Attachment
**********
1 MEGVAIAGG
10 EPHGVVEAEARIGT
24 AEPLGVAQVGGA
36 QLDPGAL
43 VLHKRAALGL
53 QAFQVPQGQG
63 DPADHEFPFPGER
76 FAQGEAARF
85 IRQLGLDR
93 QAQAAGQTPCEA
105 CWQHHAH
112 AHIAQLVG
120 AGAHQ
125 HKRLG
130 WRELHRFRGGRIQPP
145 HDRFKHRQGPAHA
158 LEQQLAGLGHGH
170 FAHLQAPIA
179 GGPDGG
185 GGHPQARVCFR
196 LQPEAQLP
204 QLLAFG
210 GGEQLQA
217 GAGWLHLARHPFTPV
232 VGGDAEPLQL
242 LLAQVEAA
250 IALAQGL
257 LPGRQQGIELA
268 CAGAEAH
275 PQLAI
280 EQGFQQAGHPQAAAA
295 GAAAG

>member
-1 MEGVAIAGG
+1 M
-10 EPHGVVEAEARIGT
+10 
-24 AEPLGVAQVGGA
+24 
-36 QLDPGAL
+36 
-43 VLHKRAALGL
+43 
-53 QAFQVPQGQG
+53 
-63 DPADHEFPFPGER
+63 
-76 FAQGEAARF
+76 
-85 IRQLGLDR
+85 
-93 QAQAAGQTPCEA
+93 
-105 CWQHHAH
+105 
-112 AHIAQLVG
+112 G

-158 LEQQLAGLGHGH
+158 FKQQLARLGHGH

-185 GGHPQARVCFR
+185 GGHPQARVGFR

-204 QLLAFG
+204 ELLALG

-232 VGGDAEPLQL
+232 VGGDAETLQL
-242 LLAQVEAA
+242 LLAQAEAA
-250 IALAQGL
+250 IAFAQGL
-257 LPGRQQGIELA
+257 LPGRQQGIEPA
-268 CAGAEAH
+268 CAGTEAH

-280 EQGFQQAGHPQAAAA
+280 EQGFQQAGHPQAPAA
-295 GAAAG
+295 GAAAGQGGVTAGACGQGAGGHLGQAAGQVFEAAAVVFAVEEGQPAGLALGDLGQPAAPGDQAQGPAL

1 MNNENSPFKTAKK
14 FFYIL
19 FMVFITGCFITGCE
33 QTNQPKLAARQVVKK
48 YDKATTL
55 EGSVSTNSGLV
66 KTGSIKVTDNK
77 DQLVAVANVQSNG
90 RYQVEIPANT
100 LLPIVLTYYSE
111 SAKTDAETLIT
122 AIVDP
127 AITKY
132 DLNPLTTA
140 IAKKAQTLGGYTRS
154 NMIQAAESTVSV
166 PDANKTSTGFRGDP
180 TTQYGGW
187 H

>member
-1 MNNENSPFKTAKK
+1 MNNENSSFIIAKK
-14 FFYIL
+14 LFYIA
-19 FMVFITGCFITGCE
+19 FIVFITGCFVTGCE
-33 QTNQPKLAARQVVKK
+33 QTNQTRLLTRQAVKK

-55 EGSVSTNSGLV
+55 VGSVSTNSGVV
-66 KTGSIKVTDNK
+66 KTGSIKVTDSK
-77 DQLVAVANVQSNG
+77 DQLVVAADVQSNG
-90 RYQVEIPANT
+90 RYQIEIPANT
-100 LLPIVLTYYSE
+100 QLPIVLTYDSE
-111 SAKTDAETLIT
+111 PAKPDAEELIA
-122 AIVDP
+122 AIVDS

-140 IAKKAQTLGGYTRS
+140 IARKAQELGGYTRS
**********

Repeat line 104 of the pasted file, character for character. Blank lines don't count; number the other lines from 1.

-33 QTNQPKLAARQVVKK